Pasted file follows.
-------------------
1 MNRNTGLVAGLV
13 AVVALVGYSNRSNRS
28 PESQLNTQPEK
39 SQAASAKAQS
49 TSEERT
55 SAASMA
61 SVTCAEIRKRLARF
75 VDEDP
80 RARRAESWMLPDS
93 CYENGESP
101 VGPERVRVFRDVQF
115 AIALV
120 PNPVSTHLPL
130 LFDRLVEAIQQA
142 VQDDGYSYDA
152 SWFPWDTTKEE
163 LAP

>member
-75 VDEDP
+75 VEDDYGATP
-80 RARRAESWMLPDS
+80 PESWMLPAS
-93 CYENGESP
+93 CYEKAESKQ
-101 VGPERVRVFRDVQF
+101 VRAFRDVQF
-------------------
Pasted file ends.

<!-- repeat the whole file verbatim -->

1 MNRNTGLVAGLV
13 AVVALVGYSNRSNRS
28 PESQLNTQPEK
39 SQAASAKAQS
49 TSEERT
55 SAASMA
61 SVTCAEIRKRLARF
75 VDEDP
80 RARRAESWMLPDS
93 CYENGESP
101 VGPERVRVFRDVQF
115 AIALV
120 PNPVSTHLPL
130 LFDRLVEAIQQA
142 VQDDGYSYDA
152 SWFPWDTTKEE
163 LAP

>member
-75 VDEDP
+75 VEDDYGATP
-80 RARRAESWMLPDS
+80 PESWMLPAS
-93 CYENGESP
+93 CYEKAESKQ
-101 VGPERVRVFRDVQF
+101 VRAFRDVQF